Continuing with the backpacking trip in the South of India in the last column, Soumya tells us about a trip to Kodaikanal, in the weekly column, exclusively for Different Truths.
We took a local bus from Madurai and checked in at the Tamilnadu Tourism Guest House in Kodaikanal. The town is a very pretty picture-postcard sort of place and is spread over gentle green hills, surrounding the clear lake, half covered in mist with deeply forested ranges framing the scene. It is a very romantic and isolated place, ideal for honeymooning couples and we spend the day walking, boating and just lazing around.
The food was, of course, South Indian and looking for a change of palate, we went for dinner to a Tibetan shack, which was famous for its food and atmosphere among the backpacking community. Previous trekkers in the area had given us the heads up.
The one mistake we had made was discounting the winter of a South Indian hill station with the arrogance of Delhites, insisting that only madrasis would need a sweater here. However, the weather was chilly and dressed only in T-shirts and shorts, we were shivering with cold.
The shack was warm, the Thukpa and Momos hot and the warming effects of Chang, the Tibetan rice beer, soon made us quite cozy and comfortable. The company was genial, a mixture of local Tibetans and foreign backpackers. But soon, most of the customers left and we noticed that it had become quite dark outside. Kodaikanal, we were told is a town that sleeps early and there is no nightlife.
Worried about the long trip back to the Guest House in the dark and empty tracks, ill-clad for the cold and wet weather, we hurried out. However, the early darkness was due to threatening rain clouds and soon a thunderstorm broke out making us scurry back into the warm shelter of the shack. Our Tibetan hosts were kind and asked us to stay by the stove till the worst of rain is over and even offered us a torch and plastic sheets to cover on our way back. But the rain showed no signs of abating. We called the hotel from the phone and had our host explain in Tamil to the Reception that we needed a hotel taxi to come and pick us up, but we were told that no vehicle was available because of the weather. We next tried to call the taxi stand but received similar replies and also were told that some trees had fallen making it impossible for them to move out.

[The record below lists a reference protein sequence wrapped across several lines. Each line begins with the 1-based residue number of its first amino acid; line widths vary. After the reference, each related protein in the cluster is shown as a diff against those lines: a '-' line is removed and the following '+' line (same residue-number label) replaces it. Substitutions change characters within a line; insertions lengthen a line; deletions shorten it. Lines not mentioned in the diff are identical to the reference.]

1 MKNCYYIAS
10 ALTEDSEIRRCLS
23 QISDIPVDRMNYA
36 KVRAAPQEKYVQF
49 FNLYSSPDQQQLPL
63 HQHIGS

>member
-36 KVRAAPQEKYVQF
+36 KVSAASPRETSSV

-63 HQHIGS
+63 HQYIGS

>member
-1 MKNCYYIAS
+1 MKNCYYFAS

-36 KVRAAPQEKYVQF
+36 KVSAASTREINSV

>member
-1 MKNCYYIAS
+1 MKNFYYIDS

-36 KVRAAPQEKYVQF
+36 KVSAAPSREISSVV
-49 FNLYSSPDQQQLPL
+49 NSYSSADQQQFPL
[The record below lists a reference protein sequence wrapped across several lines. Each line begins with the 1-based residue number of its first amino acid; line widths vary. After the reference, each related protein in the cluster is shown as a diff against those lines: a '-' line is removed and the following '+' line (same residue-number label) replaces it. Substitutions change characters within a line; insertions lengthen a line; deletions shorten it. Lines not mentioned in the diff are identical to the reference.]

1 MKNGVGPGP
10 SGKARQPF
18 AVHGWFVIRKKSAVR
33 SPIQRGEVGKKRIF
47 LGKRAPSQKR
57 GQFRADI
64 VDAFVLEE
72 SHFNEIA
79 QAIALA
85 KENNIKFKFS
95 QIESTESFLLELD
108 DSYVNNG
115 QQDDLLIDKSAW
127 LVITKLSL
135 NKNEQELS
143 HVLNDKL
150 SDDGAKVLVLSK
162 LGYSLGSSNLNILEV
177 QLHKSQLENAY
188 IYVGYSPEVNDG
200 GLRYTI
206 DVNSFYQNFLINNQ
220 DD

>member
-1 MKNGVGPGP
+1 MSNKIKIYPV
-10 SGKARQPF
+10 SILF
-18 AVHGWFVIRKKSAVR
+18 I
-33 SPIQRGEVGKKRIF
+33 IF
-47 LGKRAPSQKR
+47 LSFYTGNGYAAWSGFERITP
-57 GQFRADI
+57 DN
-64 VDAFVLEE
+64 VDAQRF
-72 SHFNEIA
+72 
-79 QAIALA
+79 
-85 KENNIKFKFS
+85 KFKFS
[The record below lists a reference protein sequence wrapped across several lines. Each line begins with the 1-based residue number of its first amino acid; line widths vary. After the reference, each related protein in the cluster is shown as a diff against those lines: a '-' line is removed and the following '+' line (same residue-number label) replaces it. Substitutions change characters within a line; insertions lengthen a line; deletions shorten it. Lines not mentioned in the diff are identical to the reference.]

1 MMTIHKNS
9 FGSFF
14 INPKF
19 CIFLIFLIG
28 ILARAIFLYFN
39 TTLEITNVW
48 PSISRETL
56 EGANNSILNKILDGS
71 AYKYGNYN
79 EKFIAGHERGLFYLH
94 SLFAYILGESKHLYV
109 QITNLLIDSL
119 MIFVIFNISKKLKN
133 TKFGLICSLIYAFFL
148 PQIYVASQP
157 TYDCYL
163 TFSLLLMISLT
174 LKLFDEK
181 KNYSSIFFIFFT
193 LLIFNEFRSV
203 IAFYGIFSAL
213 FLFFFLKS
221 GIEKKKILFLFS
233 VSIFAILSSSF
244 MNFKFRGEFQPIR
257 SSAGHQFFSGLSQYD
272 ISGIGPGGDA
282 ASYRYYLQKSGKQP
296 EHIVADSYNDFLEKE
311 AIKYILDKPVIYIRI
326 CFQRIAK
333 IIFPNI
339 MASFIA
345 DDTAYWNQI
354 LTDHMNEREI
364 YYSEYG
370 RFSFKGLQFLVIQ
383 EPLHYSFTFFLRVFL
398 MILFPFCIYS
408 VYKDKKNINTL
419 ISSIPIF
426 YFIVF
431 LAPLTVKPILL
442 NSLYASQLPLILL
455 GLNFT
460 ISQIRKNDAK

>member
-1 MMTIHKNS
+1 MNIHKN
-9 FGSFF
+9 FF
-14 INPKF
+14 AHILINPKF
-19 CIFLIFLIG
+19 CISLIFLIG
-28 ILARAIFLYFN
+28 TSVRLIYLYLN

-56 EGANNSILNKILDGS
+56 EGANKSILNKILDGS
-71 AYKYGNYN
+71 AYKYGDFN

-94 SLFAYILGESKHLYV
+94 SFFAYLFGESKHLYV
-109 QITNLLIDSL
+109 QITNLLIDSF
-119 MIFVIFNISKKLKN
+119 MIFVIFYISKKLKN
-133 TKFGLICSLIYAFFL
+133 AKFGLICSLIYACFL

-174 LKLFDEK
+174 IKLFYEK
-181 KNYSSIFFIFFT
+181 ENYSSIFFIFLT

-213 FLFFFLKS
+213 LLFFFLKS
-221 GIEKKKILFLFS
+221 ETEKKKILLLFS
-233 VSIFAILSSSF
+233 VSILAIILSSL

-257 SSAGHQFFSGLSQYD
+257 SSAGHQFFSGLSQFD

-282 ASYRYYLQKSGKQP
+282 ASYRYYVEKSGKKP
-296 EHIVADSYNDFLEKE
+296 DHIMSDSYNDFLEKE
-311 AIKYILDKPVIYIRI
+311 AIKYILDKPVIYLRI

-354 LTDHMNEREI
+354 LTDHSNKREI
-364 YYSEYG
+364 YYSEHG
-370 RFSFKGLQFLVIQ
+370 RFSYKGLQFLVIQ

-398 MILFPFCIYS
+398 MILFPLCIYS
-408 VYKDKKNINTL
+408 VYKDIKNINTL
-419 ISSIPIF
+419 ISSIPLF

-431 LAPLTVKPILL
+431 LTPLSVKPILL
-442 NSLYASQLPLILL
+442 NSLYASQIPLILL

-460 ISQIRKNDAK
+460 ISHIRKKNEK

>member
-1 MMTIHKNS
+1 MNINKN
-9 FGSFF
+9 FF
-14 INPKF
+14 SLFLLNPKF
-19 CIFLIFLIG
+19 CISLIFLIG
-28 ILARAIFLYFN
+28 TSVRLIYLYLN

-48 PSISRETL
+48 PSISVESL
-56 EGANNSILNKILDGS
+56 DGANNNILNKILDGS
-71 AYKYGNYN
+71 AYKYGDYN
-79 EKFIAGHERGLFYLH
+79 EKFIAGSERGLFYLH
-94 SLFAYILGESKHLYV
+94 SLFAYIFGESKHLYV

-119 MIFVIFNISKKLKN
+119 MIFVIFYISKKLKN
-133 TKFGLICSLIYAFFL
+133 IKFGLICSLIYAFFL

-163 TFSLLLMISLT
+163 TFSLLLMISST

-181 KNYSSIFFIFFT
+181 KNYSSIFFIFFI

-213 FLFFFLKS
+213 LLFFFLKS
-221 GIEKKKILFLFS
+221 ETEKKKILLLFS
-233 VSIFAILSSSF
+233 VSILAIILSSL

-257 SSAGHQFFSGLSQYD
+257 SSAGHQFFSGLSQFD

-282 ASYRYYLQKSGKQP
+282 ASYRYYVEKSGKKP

The only other customer in the place appeared to be a regular, a tall curiously dressed and very drunk European. We learnt that he was a German who was a permanent resident of Kodai and some kind of environmental activist. He had not spoken a word throughout the evening. The landlord suggested that we sleep there and got some blankets and put a few benches together. Not relishing the prospect at all we prepared to somehow pass the night. The lone guest had also silently left, huddled under an anorak.
Suddenly there was a honking outside, and peering out in the rain we saw the headlights of a vehicle and the dim outline of a long American car. With a big grin, our host told us that it’s the mad German and his ancient Chevy.
‘’He will drop you back,’’ were the sweetest words we heard.
It was a crazy ride through a pitch black night in howling wind and pouring rain huddling in a rattling car driven by a dead drunk German who silently managed to take us to the safe haven of our hotel.
Throughout the entire journey, our knight in shining armour did not speak a word, and to this day we do not know the name of our strange benefactor.
Photos from the Internet
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Soumya Mukherjee is an alumnus of St Stephens College and Delhi School of Economics. He earns his daily bread by working for a PSU Insurance company, and lectures for peanuts. His other passions, family, friends, films, travel, food, trekking, wildlife, music, theater, and occasionally, writing. He has been published in many national newspapers of repute. He has published his first novel, Memories, a novella, hopefully, the first of his many books. He blogs as well.